Saturday, November 1, 2014

BONUS REVIEW: Jewel of the Gods


Unlike the last few films, where my problem with following them came from subtitle/dub issues, I have very little clue what was going on here because the sheer blandness of this movie was projecting a bubble of disinterest that kept pushing my gaze away. I looked at my phone, the clock, books on my shelves, paged through some manga, alphabetized a stack of DVDs. Not even a nude Abe Vigoda with a leaf blower aimed at my eyes could have succeeded in keeping me from looking at the screen more than Jewel of the Gods did.

Saturday, October 25, 2014

BONUS REVIEW: The Gods Must Be Crazy 5 (aka The Gods Must Be Funny In China)


First off, we're right back to the subtitling problem I had with Part 3, where it's white, borderless text which completely vanishes whenever a scene is brightly lit, or people are wearing white, or somebody sets a white sheet of paper on a table in the middle of a big exposition scene. Add to this an awkwardly written translation and the titles flying on and off at a rapid-fire pace, and there's a good third of this movie I'm just straight up not able to read. So there's parts of this story where I'm only guessing what happened based on visuals and performance alone, and aside from N!xau and a rotund man nick-named Fatty, I don't have a clue what any of the character's names are, and the string of blanks on IMDb shows that nobody else does, either. At least there's no narrators who go completely untranslated this time around.

Sunday, October 19, 2014

BONUS REVIEW: The Gods Must Be Crazy 4 (aka Crazy Hong Kong)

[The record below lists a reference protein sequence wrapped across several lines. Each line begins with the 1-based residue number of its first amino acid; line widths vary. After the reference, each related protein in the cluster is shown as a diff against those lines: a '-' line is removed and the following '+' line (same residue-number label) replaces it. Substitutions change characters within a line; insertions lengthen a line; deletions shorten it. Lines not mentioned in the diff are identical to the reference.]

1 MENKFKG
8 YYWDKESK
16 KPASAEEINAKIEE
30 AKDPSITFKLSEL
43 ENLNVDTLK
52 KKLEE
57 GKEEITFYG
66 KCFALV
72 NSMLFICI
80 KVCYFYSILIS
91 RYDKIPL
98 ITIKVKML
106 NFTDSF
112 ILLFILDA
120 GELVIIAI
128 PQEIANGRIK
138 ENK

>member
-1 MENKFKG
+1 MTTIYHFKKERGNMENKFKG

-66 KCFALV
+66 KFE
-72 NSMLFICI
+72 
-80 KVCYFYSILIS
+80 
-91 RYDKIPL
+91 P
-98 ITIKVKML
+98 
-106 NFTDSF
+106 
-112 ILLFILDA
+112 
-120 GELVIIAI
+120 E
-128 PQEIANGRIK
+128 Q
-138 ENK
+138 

Yikes, is this ever a terrible movie.

Where Part 3 at least had a basic understanding of Uys's style and comedic sense, 4 appears to lack any understanding of comedy at all. The wretched dub doesn't help matters, but I doubt that even A-list voice actors could save this mess.

Saturday, October 11, 2014

BONUS REVIEW: The Gods Must Be Crazy 3 (aka Crazy Safari)


Despite being heavily into Hong Kong films of the 80s/early 90s during my teen years (there was a local theater that would double feature them every Friday at midnight), I don't recall ever before seeing anything from the Jiangashi subgenre, that of Chinese hopping vampires. Poking around a bit online, it really only seemed to become a thing when Sammo Hung made Encounters of the Spooky Kind in 1980 and Mr. Vampire in 1985, setting the trend of playing such vampires for comedic laughs amidst supernatural kung fu action. I really need to check both of these out. Anyways, it started a wave of sequels and spinoffs and ripoffs, and I see that Lam Ching-Ling, featured in the film I'm covering today, had became a well-established genre mainstay as the stern Taoist priest dealing with both the vampires and comical sidekicks who always get in his way.

Saturday, October 4, 2014

Saturday, September 6, 2014